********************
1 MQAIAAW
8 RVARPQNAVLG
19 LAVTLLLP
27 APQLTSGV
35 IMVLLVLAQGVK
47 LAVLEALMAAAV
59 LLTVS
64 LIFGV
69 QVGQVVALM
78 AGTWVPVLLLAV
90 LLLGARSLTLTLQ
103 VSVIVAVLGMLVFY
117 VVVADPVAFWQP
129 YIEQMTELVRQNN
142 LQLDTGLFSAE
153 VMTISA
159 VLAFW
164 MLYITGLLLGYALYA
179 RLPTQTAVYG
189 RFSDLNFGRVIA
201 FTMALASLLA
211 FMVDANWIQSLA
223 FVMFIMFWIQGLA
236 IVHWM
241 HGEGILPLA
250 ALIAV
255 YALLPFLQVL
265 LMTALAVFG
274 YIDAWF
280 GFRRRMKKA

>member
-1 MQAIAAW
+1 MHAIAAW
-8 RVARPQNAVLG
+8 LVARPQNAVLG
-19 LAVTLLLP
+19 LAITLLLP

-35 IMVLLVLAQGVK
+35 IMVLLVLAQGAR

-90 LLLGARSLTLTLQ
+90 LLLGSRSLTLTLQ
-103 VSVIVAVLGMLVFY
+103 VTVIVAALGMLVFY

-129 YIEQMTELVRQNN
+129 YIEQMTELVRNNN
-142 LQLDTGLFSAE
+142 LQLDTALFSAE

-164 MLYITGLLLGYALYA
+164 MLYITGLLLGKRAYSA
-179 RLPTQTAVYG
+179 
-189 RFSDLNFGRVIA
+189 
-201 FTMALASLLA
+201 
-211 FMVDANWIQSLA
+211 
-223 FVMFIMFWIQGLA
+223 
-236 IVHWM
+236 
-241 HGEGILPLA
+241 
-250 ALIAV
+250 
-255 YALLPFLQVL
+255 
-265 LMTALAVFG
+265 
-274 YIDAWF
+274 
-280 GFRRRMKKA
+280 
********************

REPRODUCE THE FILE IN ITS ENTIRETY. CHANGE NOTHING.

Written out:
1 MQAIAAW
8 RVARPQNAVLG
19 LAVTLLLP
27 APQLTSGV
35 IMVLLVLAQGVK
47 LAVLEALMAAAV
59 LLTVS
64 LIFGV
69 QVGQVVALM
78 AGTWVPVLLLAV
90 LLLGARSLTLTLQ
103 VSVIVAVLGMLVFY
117 VVVADPVAFWQP
129 YIEQMTELVRQNN
142 LQLDTGLFSAE
153 VMTISA
159 VLAFW
164 MLYITGLLLGYALYA
179 RLPTQTAVYG
189 RFSDLNFGRVIA
201 FTMALASLLA
211 FMVDANWIQSLA
223 FVMFIMFWIQGLA
236 IVHWM
241 HGEGILPLA
250 ALIAV
255 YALLPFLQVL
265 LMTALAVFG
274 YIDAWF
280 GFRRRMKKA

>member
-1 MQAIAAW
+1 MHAIAAW
-8 RVARPQNAVLG
+8 LVARPQNAVLG
-19 LAVTLLLP
+19 LAITLLLP

-35 IMVLLVLAQGVK
+35 IMVLLVLAQGAR

-90 LLLGARSLTLTLQ
+90 LLLGSRSLTLTLQ
-103 VSVIVAVLGMLVFY
+103 VTVIVAALGMLVFY

-129 YIEQMTELVRQNN
+129 YIEQMTELVRNNN
-142 LQLDTGLFSAE
+142 LQLDTALFSAE

-164 MLYITGLLLGYALYA
+164 MLYITGLLLGKRAYSA
-179 RLPTQTAVYG
+179 
-189 RFSDLNFGRVIA
+189 
-201 FTMALASLLA
+201 
-211 FMVDANWIQSLA
+211 
-223 FVMFIMFWIQGLA
+223 
-236 IVHWM
+236 
-241 HGEGILPLA
+241 
-250 ALIAV
+250 
-255 YALLPFLQVL
+255 
-265 LMTALAVFG
+265 
-274 YIDAWF
+274 
-280 GFRRRMKKA
+280 